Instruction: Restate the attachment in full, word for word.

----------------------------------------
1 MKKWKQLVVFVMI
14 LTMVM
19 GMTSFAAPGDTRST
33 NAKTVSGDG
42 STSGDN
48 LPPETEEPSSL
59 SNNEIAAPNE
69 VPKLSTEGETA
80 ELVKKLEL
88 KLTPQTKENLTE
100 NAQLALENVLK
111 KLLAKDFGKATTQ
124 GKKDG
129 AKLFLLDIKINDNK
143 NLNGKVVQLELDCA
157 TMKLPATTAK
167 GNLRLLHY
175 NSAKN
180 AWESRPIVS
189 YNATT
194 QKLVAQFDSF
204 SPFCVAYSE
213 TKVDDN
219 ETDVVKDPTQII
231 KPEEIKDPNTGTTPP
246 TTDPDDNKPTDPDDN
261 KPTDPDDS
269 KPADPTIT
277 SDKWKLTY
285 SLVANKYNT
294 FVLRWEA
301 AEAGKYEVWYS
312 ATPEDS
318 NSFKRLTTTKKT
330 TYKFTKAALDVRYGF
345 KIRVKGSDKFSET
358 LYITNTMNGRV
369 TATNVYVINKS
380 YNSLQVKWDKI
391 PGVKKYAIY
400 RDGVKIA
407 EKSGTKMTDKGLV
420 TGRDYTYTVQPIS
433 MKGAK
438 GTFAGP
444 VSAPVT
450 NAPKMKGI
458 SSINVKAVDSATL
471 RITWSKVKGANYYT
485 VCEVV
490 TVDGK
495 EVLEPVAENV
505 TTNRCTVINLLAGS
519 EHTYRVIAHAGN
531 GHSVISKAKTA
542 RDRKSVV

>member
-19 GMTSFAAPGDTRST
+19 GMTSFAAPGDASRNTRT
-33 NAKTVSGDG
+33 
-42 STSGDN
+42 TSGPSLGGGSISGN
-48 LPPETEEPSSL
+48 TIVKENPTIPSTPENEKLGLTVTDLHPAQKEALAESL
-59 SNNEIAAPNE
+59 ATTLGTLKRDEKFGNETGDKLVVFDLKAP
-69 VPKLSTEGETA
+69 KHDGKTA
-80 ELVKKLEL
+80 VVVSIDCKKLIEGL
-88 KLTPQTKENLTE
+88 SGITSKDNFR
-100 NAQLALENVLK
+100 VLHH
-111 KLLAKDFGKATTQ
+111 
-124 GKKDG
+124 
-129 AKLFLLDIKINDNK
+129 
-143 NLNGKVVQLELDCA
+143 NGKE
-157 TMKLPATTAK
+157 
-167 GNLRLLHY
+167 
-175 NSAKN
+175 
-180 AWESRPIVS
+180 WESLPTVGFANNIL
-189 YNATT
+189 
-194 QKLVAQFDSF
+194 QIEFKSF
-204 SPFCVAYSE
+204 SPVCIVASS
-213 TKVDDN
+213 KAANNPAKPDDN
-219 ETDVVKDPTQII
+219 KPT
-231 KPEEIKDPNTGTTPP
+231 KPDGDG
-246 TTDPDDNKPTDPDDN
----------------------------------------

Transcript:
1 MKKWKQLVVFVMI
14 LTMVM
19 GMTSFAAPGDTRST
33 NAKTVSGDG
42 STSGDN
48 LPPETEEPSSL
59 SNNEIAAPNE
69 VPKLSTEGETA
80 ELVKKLEL
88 KLTPQTKENLTE
100 NAQLALENVLK
111 KLLAKDFGKATTQ
124 GKKDG
129 AKLFLLDIKINDNK
143 NLNGKVVQLELDCA
157 TMKLPATTAK
167 GNLRLLHY
175 NSAKN
180 AWESRPIVS
189 YNATT
194 QKLVAQFDSF
204 SPFCVAYSE
213 TKVDDN
219 ETDVVKDPTQII
231 KPEEIKDPNTGTTPP
246 TTDPDDNKPTDPDDN
261 KPTDPDDS
269 KPADPTIT
277 SDKWKLTY
285 SLVANKYNT
294 FVLRWEA
301 AEAGKYEVWYS
312 ATPEDS
318 NSFKRLTTTKKT
330 TYKFTKAALDVRYGF
345 KIRVKGSDKFSET
358 LYITNTMNGRV
369 TATNVYVINKS
380 YNSLQVKWDKI
391 PGVKKYAIY
400 RDGVKIA
407 EKSGTKMTDKGLV
420 TGRDYTYTVQPIS
433 MKGAK
438 GTFAGP
444 VSAPVT
450 NAPKMKGI
458 SSINVKAVDSATL
471 RITWSKVKGANYYT
485 VCEVV
490 TVDGK
495 EVLEPVAENV
505 TTNRCTVINLLAGS
519 EHTYRVIAHAGN
531 GHSVISKAKTA
542 RDRKSVV

>member
-19 GMTSFAAPGDTRST
+19 GMTSFAAPGDASRNTRT
-33 NAKTVSGDG
+33 
-42 STSGDN
+42 TSGPSLGGGSISGN
-48 LPPETEEPSSL
+48 TIVKENPTIPSTPENEKLGLTVTDLHPAQKEALAESL
-59 SNNEIAAPNE
+59 ATTLGTLKRDEKFGNETGDKLVVFDLKAP
-69 VPKLSTEGETA
+69 KHDGKTA
-80 ELVKKLEL
+80 VVVSIDCKKLIEGL
-88 KLTPQTKENLTE
+88 SGITSKDNFR
-100 NAQLALENVLK
+100 VLHH
-111 KLLAKDFGKATTQ
+111 
-124 GKKDG
+124 
-129 AKLFLLDIKINDNK
+129 
-143 NLNGKVVQLELDCA
+143 NGKE
-157 TMKLPATTAK
+157 
-167 GNLRLLHY
+167 
-175 NSAKN
+175 
-180 AWESRPIVS
+180 WESLPTVGFANNIL
-189 YNATT
+189 
-194 QKLVAQFDSF
+194 QIEFKSF
-204 SPFCVAYSE
+204 SPVCIVASS
-213 TKVDDN
+213 KAANNPAKPDDN
-219 ETDVVKDPTQII
+219 KPT
-231 KPEEIKDPNTGTTPP
+231 KPDGDG
-246 TTDPDDNKPTDPDDN